10 Innovators to Watch in 1999
see that the PX didn't end competition in California with its proposed settlement before the Federal Energy Regulatory Commission to write off $100 million in development costs.
"It's an outrageous grab for monopoly power without regulation," Cazalet says. In the settlement, the California PX seeks flexibility to set the partial requirements price at any level, to develop new products subsidized by full requirements customers, and ultimately spend ratepayer money to compete with other power exchanges across the country.
APX is one of two holdouts in the case.
But Cazalet is used to sticking it out.
"We're a small organization," he says of his 38-employee company. "We have to find a way of doing it simply and cheaply. We don't have $100 million."
Cazalet started the company with his own money and in his own home in September 1996. Since then, several investors (em including Technology Partners, a Silicon Valley venture capital firm, and Bechtel Enterprises (em have pumped about $5 million into APX.
The underpinning of APX's design was sketched in Cazalet's Ph.D. dissertation on electric power system operation and planning. Then, over the last 10 years, while under contract to the Bonneville Power Administration, Cazalet developed an advanced power market simulation model and software product. It forecasts market prices by mimicking the hourly operation of every West Coast power plant and major transmission interface. The scheduling and dispatch methods were very similar to the current APX design.
In the APX system, participants make buy/sell decisions based on the APX Market Price(TM) posted on their computer screens. Orders can be placed close to delivery or a week in advance. APX's hours allow buyers and sellers to conduct business around the clock. A trader connects to the APX Market Engine using either the Internet or a modem and APX-supplied software. A screen shows the current market price and a calendar on which the trader can specify the days he wants to order power. The trader then indicates how much electricity he wants each hour.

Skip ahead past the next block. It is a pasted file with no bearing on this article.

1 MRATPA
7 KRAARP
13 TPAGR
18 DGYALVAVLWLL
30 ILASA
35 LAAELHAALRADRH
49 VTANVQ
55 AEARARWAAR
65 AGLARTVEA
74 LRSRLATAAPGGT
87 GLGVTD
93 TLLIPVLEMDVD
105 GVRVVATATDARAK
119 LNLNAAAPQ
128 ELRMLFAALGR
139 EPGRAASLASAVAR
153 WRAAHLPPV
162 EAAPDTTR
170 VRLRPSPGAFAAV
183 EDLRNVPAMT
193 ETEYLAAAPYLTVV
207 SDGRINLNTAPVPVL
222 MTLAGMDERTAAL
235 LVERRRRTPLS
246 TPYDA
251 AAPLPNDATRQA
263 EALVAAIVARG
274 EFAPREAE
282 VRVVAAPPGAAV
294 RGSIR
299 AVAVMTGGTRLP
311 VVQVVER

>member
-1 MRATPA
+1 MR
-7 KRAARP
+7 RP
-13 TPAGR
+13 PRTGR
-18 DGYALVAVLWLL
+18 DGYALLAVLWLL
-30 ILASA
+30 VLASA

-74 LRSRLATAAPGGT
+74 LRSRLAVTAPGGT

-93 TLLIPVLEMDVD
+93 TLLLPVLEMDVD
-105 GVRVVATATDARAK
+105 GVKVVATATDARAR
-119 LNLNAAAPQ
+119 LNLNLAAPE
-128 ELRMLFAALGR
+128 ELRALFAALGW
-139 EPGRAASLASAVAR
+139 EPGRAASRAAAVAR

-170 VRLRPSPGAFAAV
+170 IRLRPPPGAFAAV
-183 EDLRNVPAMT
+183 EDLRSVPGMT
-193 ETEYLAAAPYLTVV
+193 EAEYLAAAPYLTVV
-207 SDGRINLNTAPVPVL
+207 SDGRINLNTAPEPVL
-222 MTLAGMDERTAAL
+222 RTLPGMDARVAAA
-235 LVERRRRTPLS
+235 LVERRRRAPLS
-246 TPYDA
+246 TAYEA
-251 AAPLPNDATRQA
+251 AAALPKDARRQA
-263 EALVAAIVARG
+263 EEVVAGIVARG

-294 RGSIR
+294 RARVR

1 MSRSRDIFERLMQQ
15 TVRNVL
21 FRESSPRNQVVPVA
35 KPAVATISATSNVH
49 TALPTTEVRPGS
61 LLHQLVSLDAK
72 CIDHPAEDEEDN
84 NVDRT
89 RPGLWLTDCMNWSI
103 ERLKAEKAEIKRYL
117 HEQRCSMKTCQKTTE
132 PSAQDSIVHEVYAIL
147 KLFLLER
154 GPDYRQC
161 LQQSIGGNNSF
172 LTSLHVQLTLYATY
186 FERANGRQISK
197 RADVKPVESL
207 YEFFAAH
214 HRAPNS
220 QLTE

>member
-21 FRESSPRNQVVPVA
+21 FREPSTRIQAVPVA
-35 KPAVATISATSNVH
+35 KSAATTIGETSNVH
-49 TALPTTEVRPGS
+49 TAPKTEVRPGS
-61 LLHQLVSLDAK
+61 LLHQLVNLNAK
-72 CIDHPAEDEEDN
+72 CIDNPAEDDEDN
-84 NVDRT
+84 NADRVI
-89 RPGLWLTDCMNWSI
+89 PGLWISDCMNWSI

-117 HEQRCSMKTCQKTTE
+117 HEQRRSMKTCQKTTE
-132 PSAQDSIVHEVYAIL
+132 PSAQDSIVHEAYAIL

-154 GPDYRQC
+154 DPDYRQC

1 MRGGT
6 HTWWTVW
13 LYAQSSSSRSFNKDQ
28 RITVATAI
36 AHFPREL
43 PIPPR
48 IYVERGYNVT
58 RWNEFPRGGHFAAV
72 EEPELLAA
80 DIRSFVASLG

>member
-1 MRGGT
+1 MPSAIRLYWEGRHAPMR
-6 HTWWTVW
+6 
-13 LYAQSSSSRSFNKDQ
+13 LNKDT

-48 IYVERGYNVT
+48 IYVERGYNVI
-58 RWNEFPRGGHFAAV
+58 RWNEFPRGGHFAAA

About 50 participants have registered with APX, although not all are active.
Ironically, BPA isn't active because of credit concerns, which have loomed larger since the June 24 midwest power spikes, caused in part by a municipal utility with bad credit.
"We passed up a tremendous number of participants because of credit issues," Cazalet says. "Bonneville Power says they're going to come in eventually, but the stumbling block is the credit. It's not the quality of their credit, but the liquidity of it."
APX plans a rapid expansion over the next two years, which should make it a profitable company. Possible markets include the Midwest, the Northeast and the United Kingdom.
"[In New York,] they're going to build much more of a trading market that fits exactly in with the technology we've got," the CEO says. "They've essentially have abandoned what California has copied."
Cazalet and his company, indeed, have moved out of the kitchen ¼ and into the fire of free markets.
Anthony F. Earley Jr., president, chairman and CEO, DTE Energy Co. and Detroit Edison Co.